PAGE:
Do I have enough debt to file bankruptcy?
That’s a good question.
Many, if not most, of our clients eliminate a substantial amount of debt in filing a bankruptcy case. However, this is not the only criteria. A good number of our clients do not have any unsecured debt. They are behind on home and/or car payments and need some relief to catch these payments up. Other clients want to rebuild their credit. There are so many criteria in deciding whether to file a bankruptcy case that it is important to seek the advice of an experienced bankruptcy attorney who can walk you through all the different options that are available to you.
Call today for a FREE Debt Consultation.
Call toll free 214-760-7777.
It’s no secret that student loan debt is a problem in America. Tuition costs continue to skyrocket, and paired with shrinking government financial aid, student loan debt is now the number one debt problem for young Americans.
Just two weeks ago, Congress failed to stop an automatic interest rate hike for Federal Stafford Loans, which doubled interest rates from 3.4% to 6.8% – so the problem just compounded for undergrads across the country. The student loan situation looks pretty bleak for future generations as well.
We stumbled across this infographic this morning and had to share it. It shows the history of college tuition and student loan costs from the 1940’s to today. A few of the staggering stats include:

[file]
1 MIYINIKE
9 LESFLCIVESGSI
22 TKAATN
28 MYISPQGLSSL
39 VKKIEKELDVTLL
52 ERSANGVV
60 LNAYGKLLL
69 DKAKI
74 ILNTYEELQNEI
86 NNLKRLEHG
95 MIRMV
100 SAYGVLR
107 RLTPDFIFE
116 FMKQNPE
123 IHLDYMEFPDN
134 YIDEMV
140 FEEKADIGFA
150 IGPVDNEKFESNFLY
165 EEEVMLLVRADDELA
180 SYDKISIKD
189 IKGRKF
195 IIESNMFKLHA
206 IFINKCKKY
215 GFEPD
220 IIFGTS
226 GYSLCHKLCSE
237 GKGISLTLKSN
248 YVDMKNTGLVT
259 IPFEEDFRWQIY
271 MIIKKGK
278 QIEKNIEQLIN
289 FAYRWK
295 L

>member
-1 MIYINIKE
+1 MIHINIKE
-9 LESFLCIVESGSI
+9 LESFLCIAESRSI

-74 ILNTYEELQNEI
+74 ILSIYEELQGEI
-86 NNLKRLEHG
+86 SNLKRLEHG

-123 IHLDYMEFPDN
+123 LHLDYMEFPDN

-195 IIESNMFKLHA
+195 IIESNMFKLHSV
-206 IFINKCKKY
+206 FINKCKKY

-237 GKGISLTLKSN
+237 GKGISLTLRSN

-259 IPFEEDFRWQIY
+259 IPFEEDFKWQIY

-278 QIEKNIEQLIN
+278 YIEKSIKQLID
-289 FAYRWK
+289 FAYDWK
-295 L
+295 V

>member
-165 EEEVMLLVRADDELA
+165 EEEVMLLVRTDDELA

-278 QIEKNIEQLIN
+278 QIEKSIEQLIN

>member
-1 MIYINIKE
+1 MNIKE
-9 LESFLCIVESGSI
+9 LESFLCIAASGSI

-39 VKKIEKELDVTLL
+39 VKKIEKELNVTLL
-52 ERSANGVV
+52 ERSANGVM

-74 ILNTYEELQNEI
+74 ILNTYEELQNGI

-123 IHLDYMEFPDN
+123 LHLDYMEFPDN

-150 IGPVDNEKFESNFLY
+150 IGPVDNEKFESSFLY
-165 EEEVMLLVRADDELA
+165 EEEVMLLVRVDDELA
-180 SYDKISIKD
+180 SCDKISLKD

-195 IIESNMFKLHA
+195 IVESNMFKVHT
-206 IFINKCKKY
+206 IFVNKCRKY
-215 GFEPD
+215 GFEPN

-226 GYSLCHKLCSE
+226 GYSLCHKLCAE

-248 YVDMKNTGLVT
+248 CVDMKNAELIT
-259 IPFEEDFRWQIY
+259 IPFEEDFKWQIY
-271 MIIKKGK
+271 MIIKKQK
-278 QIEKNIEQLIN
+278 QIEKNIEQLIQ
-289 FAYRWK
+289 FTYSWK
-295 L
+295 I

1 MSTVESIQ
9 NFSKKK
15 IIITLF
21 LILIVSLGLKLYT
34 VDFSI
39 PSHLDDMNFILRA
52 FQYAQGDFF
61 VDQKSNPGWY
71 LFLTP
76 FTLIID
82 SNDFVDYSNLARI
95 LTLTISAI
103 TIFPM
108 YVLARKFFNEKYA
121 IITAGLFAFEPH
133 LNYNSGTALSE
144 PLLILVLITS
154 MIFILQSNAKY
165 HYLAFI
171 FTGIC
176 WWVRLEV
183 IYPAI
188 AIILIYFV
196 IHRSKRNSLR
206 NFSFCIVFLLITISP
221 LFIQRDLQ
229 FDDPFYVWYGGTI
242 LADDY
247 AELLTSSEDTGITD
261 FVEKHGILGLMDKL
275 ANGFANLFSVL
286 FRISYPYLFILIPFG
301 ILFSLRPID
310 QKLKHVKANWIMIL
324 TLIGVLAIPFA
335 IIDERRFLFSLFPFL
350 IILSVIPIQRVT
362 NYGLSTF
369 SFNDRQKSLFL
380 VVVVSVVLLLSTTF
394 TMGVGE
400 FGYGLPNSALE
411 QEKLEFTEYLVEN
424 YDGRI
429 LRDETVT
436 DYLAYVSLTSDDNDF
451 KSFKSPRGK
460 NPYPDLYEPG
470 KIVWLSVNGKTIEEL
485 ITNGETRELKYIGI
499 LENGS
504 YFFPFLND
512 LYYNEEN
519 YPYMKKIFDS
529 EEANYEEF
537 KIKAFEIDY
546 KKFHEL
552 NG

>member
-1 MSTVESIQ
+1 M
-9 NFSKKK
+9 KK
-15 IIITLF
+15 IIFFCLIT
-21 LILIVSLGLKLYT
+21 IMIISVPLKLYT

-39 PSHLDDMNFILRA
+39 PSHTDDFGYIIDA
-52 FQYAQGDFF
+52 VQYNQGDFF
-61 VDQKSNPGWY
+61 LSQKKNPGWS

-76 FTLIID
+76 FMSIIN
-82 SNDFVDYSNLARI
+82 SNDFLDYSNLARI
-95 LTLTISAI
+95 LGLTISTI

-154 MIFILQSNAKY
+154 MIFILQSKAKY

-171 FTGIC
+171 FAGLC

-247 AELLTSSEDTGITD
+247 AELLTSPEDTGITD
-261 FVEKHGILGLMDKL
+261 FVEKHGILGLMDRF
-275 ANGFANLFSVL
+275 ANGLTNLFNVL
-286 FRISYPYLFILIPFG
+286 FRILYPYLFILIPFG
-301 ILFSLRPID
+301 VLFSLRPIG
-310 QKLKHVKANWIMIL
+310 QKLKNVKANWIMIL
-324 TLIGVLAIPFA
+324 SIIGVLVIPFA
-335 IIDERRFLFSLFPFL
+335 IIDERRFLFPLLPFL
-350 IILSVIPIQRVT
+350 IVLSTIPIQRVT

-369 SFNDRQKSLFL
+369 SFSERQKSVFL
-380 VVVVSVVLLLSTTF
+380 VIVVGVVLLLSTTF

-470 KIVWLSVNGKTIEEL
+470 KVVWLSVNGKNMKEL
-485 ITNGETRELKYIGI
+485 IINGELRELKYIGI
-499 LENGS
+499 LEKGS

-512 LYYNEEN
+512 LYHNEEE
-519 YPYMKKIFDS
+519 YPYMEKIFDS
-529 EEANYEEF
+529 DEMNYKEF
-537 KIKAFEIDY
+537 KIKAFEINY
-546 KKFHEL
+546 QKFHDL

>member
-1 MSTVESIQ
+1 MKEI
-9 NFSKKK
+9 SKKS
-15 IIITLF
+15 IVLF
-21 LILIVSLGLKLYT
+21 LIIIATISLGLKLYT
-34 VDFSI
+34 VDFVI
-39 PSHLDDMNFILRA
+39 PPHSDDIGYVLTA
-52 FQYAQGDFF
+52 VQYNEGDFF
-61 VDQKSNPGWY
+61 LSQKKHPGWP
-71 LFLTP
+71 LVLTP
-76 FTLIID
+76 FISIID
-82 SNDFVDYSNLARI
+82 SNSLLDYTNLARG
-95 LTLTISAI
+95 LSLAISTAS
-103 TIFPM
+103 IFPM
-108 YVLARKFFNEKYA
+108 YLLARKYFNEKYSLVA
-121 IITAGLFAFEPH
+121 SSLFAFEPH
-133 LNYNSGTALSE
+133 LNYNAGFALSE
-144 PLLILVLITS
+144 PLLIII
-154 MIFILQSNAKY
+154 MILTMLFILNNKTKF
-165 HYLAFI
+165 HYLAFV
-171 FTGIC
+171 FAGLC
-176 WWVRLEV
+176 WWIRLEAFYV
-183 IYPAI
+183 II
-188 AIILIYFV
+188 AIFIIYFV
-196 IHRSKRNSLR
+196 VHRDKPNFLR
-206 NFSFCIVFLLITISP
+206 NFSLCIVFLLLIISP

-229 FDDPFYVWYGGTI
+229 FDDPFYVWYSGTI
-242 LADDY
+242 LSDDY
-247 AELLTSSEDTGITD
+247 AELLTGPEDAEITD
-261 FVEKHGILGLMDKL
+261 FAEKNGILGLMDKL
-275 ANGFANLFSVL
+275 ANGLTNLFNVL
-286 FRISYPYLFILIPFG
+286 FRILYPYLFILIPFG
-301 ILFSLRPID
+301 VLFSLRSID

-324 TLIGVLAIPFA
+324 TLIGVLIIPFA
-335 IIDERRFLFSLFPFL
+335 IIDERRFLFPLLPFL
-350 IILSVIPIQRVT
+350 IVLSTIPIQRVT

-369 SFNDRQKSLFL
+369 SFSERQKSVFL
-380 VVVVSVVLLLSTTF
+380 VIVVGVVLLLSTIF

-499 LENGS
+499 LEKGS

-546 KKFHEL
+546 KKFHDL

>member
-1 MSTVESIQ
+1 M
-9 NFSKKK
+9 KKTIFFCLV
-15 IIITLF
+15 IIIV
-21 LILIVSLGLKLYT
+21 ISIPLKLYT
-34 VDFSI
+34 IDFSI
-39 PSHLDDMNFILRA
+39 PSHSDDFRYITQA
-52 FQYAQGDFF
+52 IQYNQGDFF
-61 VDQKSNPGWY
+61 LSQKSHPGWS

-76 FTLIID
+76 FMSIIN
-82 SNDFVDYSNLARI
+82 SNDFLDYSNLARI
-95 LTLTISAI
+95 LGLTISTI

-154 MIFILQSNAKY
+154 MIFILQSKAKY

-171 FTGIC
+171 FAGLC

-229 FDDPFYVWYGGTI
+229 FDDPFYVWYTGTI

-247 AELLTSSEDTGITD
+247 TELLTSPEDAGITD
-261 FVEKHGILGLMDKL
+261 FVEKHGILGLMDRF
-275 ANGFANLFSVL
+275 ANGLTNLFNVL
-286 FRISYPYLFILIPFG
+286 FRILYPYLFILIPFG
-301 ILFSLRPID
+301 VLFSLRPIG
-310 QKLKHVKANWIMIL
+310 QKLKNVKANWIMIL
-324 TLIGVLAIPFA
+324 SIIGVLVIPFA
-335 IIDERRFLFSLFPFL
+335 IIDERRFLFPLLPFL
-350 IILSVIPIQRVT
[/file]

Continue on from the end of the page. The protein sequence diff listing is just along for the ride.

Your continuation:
One question that we hear all the time is “can I file for Chapter 13?” Chapter 13 bankruptcy has several important restrictions. If you’re looking for a solution to your debt problems, your first step is to see whether or not you legally qualify for a Chapter 13 Bankruptcy.
Businesses Cannot File for Chapter 13 Bankruptcy.
Corporations and Partnerships cannot file under Chapter 13 Bankruptcy. On the other hand, if you own a business as a sole proprietor, you can file for Chapter 13 bankruptcy as an individual and include the business-related debts for which you are personally liable.
You Must Have Stable and Regular Income.
You must have stable and regular income to be eligible for Chapter 13 bankruptcy. That does not mean you must earn the same amount every month, just that the income is steady. In other words, your income must be likely to continue and it must be periodic – weekly, monthly, quarterly, semi-annual, seasonal or even annual. Here is a list of some types of income you can use to fund a Chapter 13 plan:
Last week we discussed the benefits of filing Chapter 7 bankruptcy. While it has some pros, it’s not always the right fit for everybody. That’s when you look at Chapter 13 bankruptcy.
Today we’re going to explore five main reasons why people choose to file Chapter 13 bankruptcy.
1. Stop Foreclosures, Repossessions and Garnishments
The second you file Chapter 13 bankruptcy, banks and other creditors have to cease their collection efforts. That means that they can no longer foreclose on your house or repossess your vehicle.
This halt in collections can be stopped for the entire duration of the case, which can last as long as five years, whereas with a Chapter 7 bankruptcy, the creditors must only stop for a few months.